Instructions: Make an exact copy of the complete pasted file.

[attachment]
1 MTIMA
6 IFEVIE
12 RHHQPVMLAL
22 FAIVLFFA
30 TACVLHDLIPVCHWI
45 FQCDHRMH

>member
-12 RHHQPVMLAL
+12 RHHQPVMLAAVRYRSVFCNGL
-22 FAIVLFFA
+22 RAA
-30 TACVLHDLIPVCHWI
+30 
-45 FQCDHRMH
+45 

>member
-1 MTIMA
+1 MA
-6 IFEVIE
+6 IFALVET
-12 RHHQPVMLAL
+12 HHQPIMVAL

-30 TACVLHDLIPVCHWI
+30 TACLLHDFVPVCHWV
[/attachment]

1 MTIMA
6 IFEVIE
12 RHHQPVMLAL
22 FAIVLFFA
30 TACVLHDLIPVCHWI
45 FQCDHRMH

>member
-12 RHHQPVMLAL
+12 RHHQPVMLAAVRYRSVFCNGL
-22 FAIVLFFA
+22 RAA
-30 TACVLHDLIPVCHWI
+30 
-45 FQCDHRMH
+45 

>member
-1 MTIMA
+1 MA
-6 IFEVIE
+6 IFALVET
-12 RHHQPVMLAL
+12 HHQPIMVAL

-30 TACVLHDLIPVCHWI
+30 TACLLHDFVPVCHWV